economic situation is "terribly hard." It was confusing that this being corruption scandal-ridden Rajoy, he did not add that "except for all that things that are terrible, things are doing great." The US does it day after day.

Some more overnight highlights via BBG:

  • New Zealand’s central bank governor said he’s ready to intervene in foreign-exchange markets, the latest in a string of countries from South Korea to Brazil warning their currencies are too strong
  • Japan’s Abe will be accompanied by his top currency official when he visits the U.S. to meet with Obama, as Japan tries to limit international friction over a weakening yen
  • Spain is imposing yield limits on debt sales by its 17 semi-autonomous regions that would shut most of them out of markets in an effort to curb the country’s borrowing, two people familiar with the matter said
  • Bank of England officials considered options including a rate cut and expanding the range of assets purchased at their February meeting
  • FOMC minutes to be released today won’t suggest Fed is ready to slow $85b/month pace of Treasury and MBS purchases, DB said yesterday
  • U.K. jobless claims fell more than twice as much as forecast in January as job creation surged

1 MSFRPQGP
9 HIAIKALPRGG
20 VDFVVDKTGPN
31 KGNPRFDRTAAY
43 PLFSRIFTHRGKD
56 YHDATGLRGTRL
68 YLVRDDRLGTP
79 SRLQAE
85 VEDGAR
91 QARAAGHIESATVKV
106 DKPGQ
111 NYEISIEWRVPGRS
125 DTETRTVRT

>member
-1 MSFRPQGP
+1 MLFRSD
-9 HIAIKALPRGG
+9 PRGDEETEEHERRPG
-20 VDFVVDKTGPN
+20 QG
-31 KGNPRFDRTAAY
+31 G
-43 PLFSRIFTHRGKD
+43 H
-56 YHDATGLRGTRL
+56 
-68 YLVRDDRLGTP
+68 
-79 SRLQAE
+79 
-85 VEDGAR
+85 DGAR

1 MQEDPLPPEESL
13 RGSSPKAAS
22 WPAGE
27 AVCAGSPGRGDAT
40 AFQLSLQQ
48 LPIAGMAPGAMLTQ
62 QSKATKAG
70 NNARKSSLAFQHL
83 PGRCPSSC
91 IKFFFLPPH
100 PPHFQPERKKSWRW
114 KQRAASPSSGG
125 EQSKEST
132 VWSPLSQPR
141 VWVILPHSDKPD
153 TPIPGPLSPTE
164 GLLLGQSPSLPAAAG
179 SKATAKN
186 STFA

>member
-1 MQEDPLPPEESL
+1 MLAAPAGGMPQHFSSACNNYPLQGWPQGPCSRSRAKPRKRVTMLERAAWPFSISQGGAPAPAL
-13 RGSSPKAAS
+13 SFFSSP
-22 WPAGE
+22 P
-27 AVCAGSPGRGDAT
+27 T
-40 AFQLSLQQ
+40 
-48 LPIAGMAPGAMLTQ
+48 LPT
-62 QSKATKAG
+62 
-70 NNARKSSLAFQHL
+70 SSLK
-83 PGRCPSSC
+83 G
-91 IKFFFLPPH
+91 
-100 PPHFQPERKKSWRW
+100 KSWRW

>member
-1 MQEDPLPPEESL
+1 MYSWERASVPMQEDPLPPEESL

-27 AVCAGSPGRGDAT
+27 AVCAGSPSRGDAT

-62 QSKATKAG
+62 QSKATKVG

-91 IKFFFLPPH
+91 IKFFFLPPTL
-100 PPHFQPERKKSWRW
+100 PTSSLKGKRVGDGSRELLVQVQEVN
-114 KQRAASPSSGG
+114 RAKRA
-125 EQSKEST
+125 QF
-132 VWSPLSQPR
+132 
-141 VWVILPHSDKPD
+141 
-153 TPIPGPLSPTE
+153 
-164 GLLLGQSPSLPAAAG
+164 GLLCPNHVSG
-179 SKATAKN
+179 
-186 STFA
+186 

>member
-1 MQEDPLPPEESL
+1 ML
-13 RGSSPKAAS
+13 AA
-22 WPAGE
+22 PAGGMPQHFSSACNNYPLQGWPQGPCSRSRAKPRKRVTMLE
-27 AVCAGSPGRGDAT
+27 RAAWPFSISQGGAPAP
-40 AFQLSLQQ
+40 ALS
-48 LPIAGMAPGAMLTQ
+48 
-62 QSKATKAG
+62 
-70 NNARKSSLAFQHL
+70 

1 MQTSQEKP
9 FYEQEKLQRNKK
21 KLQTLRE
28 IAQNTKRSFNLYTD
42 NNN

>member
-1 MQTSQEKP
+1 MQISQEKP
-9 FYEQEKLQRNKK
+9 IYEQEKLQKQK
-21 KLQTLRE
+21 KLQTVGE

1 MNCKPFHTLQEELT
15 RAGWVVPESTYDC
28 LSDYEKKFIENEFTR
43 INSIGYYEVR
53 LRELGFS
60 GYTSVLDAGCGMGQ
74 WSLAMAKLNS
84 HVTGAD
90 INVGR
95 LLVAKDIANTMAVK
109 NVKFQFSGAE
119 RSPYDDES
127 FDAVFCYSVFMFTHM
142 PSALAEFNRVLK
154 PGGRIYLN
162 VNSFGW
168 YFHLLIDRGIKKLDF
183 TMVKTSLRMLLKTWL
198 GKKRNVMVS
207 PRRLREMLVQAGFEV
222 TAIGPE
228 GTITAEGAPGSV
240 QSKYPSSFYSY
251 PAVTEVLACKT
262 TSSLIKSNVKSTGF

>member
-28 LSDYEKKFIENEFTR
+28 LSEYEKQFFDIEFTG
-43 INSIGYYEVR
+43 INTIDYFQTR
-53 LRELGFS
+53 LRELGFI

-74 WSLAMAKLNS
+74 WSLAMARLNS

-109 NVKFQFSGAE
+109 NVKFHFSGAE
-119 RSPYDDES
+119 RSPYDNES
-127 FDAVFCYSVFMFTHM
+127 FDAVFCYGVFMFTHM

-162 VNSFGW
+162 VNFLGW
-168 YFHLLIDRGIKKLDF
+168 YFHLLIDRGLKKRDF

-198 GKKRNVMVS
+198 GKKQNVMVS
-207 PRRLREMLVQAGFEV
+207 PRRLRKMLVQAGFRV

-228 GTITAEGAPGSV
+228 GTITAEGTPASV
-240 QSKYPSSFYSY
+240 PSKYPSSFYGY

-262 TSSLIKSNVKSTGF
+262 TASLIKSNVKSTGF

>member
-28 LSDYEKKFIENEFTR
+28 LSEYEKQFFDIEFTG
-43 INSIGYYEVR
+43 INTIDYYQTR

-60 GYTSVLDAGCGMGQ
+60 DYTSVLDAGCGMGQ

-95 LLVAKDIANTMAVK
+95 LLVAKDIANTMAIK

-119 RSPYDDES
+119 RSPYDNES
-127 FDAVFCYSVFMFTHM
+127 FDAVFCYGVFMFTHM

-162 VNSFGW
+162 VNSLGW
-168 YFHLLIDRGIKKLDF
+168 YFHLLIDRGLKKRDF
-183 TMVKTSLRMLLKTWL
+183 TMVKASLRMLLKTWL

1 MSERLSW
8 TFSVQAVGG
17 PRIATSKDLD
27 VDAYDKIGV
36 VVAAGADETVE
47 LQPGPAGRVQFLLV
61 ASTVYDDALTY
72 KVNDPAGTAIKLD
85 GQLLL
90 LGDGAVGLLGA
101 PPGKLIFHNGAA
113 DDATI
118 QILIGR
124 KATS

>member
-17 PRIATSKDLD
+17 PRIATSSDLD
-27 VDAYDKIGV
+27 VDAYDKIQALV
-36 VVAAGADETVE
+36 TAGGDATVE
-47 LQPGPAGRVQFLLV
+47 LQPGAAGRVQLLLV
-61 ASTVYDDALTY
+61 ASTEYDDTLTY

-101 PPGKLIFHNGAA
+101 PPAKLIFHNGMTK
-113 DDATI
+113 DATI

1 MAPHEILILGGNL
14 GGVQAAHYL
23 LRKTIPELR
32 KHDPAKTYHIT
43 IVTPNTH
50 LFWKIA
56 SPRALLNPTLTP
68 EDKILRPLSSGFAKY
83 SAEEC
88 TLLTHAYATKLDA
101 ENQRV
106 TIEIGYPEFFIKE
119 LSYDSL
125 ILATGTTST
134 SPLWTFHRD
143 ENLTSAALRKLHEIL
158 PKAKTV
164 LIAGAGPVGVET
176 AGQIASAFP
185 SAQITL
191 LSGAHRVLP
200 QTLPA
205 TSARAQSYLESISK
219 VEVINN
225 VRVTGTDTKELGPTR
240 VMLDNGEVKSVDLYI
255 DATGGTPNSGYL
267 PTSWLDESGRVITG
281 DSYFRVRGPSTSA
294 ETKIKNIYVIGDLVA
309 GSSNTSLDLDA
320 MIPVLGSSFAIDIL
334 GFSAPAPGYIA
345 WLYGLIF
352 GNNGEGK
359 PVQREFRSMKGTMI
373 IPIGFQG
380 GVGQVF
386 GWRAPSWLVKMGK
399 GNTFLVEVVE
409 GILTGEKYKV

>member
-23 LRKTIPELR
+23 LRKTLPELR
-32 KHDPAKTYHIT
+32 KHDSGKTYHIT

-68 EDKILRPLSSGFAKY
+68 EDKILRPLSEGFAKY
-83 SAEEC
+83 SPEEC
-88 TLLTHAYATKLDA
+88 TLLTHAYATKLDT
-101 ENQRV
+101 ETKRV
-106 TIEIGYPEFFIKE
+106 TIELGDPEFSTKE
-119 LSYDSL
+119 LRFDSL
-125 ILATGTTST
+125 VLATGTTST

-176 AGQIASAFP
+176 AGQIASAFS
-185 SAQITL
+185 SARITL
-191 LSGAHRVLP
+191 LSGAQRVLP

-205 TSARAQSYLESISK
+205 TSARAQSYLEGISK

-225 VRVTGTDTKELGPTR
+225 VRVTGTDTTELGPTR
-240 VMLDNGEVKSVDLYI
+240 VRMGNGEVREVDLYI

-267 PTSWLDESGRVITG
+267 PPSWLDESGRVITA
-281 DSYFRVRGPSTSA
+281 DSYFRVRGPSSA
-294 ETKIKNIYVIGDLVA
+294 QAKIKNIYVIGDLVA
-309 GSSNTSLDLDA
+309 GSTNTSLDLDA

• BofAML Corporate Master Index OAS holds at 147bps as $10.05b priced yesterday. Markit IG at 85bps, matching YTD low. High Yield Master II OAS narrows 3bps to 492bps; $1b priced Tuesday. CDX High Yield gains to 102.86
  • Nikkei rises 0.8%%. Germany’s DAX lower, FTSE higher. U.S.  equity-index futures rise. Italian and Spanish bonds gain, bunds and gilts fall. Energy, previous metals mostly lower

A recap of European markets:

  • Spanish 10Y yield down 4bps to 5.16%
  • Italian 10Y yield down 2bps to 4.38%
  • U.K. 10Y yield up 2bps to 2.2%
  • German 10Y yield up 4bps to 1.67%
  • Bund future down 0.32% to 142.36
  • BTP future up 0.2% to 112.37
  • EUR/USD up 0.06% to $1.3396
  • Dollar Index up 0.06% to 80.51
  • Sterling spot down 0.76% to $1.5308
  • 1Y euro cross currency basis swap up 1bp to -19bps